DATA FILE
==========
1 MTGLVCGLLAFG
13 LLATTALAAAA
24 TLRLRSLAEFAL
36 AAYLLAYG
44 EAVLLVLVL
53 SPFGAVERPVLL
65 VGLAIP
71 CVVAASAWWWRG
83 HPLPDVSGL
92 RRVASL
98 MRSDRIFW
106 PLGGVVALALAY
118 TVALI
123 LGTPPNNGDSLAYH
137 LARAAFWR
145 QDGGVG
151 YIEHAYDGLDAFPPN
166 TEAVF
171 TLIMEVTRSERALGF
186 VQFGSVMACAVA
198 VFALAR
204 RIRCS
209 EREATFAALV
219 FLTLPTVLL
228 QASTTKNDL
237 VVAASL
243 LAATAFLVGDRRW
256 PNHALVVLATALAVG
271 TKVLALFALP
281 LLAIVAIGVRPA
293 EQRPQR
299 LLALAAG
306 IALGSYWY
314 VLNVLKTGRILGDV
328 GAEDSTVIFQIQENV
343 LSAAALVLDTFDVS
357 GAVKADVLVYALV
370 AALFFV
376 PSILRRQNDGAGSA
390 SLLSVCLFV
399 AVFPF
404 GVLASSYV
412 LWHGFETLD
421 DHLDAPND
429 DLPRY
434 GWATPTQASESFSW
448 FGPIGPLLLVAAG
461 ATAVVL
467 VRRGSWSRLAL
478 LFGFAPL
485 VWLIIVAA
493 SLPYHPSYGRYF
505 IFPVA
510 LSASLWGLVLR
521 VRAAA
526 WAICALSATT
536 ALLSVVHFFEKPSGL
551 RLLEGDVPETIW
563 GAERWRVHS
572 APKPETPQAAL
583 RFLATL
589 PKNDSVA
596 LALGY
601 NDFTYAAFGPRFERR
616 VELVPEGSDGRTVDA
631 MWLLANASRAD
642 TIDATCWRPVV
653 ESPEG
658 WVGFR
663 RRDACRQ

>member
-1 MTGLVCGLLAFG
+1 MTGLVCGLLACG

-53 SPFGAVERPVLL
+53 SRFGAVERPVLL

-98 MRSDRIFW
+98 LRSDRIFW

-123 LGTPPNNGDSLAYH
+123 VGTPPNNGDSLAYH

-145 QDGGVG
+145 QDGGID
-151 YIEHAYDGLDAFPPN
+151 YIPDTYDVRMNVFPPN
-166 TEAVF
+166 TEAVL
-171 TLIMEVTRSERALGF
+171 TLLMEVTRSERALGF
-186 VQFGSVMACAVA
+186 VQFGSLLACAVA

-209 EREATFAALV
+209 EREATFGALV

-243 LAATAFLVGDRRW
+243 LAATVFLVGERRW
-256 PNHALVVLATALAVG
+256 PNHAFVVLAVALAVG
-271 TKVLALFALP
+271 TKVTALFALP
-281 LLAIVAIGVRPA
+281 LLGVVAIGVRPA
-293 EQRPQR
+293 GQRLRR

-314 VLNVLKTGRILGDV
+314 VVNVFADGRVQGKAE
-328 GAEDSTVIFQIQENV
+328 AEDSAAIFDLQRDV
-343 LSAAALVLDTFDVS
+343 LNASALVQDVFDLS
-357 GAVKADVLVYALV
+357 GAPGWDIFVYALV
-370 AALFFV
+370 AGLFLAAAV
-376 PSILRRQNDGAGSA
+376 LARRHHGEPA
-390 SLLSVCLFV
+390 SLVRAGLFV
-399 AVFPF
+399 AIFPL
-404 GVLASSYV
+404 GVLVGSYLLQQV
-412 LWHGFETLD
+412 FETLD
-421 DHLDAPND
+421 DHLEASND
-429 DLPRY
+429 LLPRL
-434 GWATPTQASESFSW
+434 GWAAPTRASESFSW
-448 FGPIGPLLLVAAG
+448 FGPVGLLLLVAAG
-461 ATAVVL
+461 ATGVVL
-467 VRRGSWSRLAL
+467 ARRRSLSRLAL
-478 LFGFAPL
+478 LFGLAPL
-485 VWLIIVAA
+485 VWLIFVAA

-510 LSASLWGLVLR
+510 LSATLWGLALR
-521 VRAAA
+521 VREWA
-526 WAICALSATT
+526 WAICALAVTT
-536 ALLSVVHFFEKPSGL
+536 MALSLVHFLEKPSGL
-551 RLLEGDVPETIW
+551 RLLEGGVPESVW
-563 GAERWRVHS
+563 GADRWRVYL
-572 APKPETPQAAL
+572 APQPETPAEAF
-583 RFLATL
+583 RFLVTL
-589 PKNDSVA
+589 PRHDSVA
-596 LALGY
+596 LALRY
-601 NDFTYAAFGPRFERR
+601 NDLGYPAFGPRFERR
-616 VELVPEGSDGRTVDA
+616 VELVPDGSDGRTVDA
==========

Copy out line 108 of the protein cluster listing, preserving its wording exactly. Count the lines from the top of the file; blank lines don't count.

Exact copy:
-357 GAVKADVLVYALV